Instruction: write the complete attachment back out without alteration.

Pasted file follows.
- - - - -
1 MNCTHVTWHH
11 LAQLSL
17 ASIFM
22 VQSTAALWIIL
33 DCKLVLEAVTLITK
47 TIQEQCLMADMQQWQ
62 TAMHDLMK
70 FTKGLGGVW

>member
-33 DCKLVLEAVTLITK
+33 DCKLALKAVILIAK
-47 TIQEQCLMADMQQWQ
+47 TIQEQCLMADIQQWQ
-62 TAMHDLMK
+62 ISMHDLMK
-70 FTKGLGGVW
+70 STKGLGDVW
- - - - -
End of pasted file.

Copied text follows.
1 MNCTHVTWHH
11 LAQLSL
17 ASIFM
22 VQSTAALWIIL
33 DCKLVLEAVTLITK
47 TIQEQCLMADMQQWQ
62 TAMHDLMK
70 FTKGLGGVW

>member
-33 DCKLVLEAVTLITK
+33 DCKLALKAVILIAK
-47 TIQEQCLMADMQQWQ
+47 TIQEQCLMADIQQWQ
-62 TAMHDLMK
+62 ISMHDLMK
-70 FTKGLGGVW
+70 STKGLGDVW